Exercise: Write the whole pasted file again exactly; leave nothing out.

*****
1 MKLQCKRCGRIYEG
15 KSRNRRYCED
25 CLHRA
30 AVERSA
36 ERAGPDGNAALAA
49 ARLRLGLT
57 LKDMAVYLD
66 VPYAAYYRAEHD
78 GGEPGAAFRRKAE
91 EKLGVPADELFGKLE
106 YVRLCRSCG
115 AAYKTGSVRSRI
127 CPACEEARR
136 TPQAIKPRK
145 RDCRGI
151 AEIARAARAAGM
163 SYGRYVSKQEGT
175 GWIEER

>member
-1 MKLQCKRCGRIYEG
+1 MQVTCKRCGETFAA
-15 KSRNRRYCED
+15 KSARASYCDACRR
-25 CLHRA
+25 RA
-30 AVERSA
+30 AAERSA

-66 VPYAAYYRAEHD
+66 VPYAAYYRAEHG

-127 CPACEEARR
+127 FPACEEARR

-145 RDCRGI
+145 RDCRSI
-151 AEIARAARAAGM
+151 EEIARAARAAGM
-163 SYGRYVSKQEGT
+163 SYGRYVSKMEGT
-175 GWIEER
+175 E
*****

1 MKLQCKRCGRIYEG
15 KSRNRRYCED
25 CLHRA
30 AVERSA
36 ERAGPDGNAALAA
49 ARLRLGLT
57 LKDMAVYLD
66 VPYAAYYRAEHD
78 GGEPGAAFRRKAE
91 EKLGVPADELFGKLE
106 YVRLCRSCG
115 AAYKTGSVRSRI
127 CPACEEARR
136 TPQAIKPRK
145 RDCRGI
151 AEIARAARAAGM
163 SYGRYVSKQEGT
175 GWIEER

>member
-1 MKLQCKRCGRIYEG
+1 MQVTCKRCGETFAA
-15 KSRNRRYCED
+15 KSARASYCDACRR
-25 CLHRA
+25 RA
-30 AVERSA
+30 AAERSA

-66 VPYAAYYRAEHD
+66 VPYAAYYRAEHG

-127 CPACEEARR
+127 FPACEEARR

-145 RDCRGI
+145 RDCRSI
-151 AEIARAARAAGM
+151 EEIARAARAAGM
-163 SYGRYVSKQEGT
+163 SYGRYVSKMEGT
-175 GWIEER
+175 E